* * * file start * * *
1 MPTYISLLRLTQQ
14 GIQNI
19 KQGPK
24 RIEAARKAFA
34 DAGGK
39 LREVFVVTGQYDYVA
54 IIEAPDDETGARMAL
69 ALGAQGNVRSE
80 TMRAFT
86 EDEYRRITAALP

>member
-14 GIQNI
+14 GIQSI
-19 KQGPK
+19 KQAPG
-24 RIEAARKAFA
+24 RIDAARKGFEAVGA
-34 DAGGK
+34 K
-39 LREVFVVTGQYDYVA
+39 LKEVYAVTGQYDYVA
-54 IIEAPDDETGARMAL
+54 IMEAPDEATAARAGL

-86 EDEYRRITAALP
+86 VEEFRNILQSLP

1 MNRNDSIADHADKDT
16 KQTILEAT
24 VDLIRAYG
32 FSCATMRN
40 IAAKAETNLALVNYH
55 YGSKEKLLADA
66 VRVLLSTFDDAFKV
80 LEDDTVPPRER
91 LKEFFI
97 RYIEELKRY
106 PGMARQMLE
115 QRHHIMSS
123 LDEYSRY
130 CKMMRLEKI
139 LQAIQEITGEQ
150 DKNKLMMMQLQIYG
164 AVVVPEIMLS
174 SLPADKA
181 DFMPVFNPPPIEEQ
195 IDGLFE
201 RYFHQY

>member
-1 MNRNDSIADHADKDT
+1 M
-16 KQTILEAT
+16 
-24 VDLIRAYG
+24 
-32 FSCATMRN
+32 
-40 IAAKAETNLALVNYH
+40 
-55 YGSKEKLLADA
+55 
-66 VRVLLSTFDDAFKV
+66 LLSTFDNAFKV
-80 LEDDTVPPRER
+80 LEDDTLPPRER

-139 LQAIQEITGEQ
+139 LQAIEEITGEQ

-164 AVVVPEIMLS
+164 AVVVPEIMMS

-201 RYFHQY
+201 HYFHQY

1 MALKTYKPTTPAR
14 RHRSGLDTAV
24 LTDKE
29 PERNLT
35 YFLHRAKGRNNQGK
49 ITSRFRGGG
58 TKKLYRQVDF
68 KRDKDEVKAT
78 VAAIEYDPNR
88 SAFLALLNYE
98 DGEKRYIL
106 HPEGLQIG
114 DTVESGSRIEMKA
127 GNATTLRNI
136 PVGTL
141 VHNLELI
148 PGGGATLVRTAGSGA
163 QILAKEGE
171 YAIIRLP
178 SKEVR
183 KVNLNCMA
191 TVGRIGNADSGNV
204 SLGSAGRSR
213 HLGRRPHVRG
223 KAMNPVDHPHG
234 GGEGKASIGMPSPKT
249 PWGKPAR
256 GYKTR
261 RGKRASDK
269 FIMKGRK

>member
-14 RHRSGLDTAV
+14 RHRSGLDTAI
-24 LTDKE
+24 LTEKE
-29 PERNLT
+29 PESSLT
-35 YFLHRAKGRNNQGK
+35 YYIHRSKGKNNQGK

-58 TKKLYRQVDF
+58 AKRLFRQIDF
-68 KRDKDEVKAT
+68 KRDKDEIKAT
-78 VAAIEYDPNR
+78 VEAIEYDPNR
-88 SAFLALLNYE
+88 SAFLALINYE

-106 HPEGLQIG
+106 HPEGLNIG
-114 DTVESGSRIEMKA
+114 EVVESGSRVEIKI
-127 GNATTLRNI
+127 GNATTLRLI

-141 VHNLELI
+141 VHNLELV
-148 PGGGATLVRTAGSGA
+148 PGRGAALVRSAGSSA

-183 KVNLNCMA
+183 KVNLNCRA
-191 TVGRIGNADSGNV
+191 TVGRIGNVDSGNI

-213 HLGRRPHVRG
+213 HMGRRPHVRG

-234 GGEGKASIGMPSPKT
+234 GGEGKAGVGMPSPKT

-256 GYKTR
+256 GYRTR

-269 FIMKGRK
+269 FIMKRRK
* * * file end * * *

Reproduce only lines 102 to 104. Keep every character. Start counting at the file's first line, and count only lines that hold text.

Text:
+14 RHRSGLDTAI
-24 LTDKE
+24 LTEKE